They don't want market share, they want to ignite some competition and get other vendors doing the right thing. They accomplished their mission with the desktop version of Firefox, this is their try at doing the same on mobile.

You make it sound like there are no other alternatives to the stock browser on anything running less than Android 4.1/4.2, which is not true. There are many great speedy browsers, but I have found stock browser to be best in terms of speed even on my Android 2.1/2.2/2.3 Droid Incredible. On the desktop end, the major browser Firefox was up against was IE, so it was easy to dominate the market early on. So, a little different on both ends.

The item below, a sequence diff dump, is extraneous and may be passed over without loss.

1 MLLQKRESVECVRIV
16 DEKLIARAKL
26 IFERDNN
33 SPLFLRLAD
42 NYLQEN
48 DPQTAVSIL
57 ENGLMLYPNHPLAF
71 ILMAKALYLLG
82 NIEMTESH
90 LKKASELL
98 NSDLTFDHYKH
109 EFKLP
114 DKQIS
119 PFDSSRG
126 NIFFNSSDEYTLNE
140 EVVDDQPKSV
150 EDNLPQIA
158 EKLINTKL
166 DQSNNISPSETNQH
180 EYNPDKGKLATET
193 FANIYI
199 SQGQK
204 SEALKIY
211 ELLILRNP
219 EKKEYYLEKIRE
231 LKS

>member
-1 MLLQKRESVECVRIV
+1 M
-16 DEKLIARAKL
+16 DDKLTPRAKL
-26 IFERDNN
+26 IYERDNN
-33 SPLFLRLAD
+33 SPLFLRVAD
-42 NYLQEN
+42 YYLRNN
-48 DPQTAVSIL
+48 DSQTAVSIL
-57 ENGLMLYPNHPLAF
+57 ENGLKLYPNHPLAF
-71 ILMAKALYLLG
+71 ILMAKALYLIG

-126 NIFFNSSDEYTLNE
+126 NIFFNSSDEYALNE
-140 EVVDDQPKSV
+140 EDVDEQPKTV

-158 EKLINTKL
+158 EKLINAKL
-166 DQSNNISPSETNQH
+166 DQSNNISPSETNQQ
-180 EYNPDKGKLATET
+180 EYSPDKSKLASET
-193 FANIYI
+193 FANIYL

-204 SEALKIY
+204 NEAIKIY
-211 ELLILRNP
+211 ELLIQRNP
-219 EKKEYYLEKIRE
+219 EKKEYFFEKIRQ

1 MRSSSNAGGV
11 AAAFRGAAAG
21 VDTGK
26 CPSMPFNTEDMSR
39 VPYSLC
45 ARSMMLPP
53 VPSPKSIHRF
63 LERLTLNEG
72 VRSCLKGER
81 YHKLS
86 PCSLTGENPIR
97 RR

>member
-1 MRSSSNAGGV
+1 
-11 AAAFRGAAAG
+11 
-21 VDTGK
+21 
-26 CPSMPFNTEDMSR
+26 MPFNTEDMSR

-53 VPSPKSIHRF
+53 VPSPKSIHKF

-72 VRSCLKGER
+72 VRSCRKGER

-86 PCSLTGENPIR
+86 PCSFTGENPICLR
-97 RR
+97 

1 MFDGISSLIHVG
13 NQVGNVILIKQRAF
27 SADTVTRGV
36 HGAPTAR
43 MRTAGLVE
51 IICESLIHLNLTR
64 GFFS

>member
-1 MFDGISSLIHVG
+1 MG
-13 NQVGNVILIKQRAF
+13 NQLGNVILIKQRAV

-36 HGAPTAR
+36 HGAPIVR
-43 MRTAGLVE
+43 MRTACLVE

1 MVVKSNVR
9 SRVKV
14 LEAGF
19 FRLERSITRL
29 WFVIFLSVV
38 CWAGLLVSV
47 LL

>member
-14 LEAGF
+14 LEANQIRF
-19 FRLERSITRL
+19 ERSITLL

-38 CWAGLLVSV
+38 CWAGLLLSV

Getting back on topic, I still see this is a failure waiting to happen for Mozilla. They don't have apps/developers - who wants to develop for yet another OS (and especially one that has no traction), and there is no Mozilla ecosystem - Google has Play services, Apple serves everything through iTunes, Mozilla got nothing. No music, videos, books, magazines etc. Besides, only one manufacturer has even risked announcing a device. I can see this OS targeted not at Joe/Jane Schmo, but one that's aimed at tech enthusiasts.

Looks like you know nothing about this OS It *is* for the average Joe on a budget, that's why one of the first markets they are targeting is Brazil.